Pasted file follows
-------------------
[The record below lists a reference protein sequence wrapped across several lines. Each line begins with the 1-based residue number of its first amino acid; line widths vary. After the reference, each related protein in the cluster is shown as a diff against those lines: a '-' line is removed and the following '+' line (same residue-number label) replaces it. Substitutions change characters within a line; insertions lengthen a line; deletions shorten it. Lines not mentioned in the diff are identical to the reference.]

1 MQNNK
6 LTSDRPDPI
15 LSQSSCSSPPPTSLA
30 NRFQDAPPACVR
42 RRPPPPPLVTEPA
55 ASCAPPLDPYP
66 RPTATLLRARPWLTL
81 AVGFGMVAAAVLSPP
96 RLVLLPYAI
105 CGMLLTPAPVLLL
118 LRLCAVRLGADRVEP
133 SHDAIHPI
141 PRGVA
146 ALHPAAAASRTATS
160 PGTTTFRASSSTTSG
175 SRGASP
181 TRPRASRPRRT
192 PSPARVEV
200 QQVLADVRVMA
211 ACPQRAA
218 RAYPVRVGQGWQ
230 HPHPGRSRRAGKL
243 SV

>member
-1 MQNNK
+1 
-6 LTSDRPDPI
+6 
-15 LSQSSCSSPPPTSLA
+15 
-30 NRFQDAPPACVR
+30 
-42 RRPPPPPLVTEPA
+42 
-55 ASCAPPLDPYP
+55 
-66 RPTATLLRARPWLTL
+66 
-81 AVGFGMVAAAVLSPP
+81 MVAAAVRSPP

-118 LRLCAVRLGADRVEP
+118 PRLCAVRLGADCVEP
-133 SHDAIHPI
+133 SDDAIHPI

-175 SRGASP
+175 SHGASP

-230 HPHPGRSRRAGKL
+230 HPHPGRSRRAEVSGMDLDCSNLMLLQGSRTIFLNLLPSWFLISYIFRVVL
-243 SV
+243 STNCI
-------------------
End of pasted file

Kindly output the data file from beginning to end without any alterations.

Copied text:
[The record below lists a reference protein sequence wrapped across several lines. Each line begins with the 1-based residue number of its first amino acid; line widths vary. After the reference, each related protein in the cluster is shown as a diff against those lines: a '-' line is removed and the following '+' line (same residue-number label) replaces it. Substitutions change characters within a line; insertions lengthen a line; deletions shorten it. Lines not mentioned in the diff are identical to the reference.]

1 MQNNK
6 LTSDRPDPI
15 LSQSSCSSPPPTSLA
30 NRFQDAPPACVR
42 RRPPPPPLVTEPA
55 ASCAPPLDPYP
66 RPTATLLRARPWLTL
81 AVGFGMVAAAVLSPP
96 RLVLLPYAI
105 CGMLLTPAPVLLL
118 LRLCAVRLGADRVEP
133 SHDAIHPI
141 PRGVA
146 ALHPAAAASRTATS
160 PGTTTFRASSSTTSG
175 SRGASP
181 TRPRASRPRRT
192 PSPARVEV
200 QQVLADVRVMA
211 ACPQRAA
218 RAYPVRVGQGWQ
230 HPHPGRSRRAGKL
243 SV

>member
-1 MQNNK
+1 
-6 LTSDRPDPI
+6 
-15 LSQSSCSSPPPTSLA
+15 
-30 NRFQDAPPACVR
+30 
-42 RRPPPPPLVTEPA
+42 
-55 ASCAPPLDPYP
+55 
-66 RPTATLLRARPWLTL
+66 
-81 AVGFGMVAAAVLSPP
+81 MVAAAVRSPP

-118 LRLCAVRLGADRVEP
+118 PRLCAVRLGADCVEP
-133 SHDAIHPI
+133 SDDAIHPI

-175 SRGASP
+175 SHGASP

-230 HPHPGRSRRAGKL
+230 HPHPGRSRRAEVSGMDLDCSNLMLLQGSRTIFLNLLPSWFLISYIFRVVL
-243 SV
+243 STNCI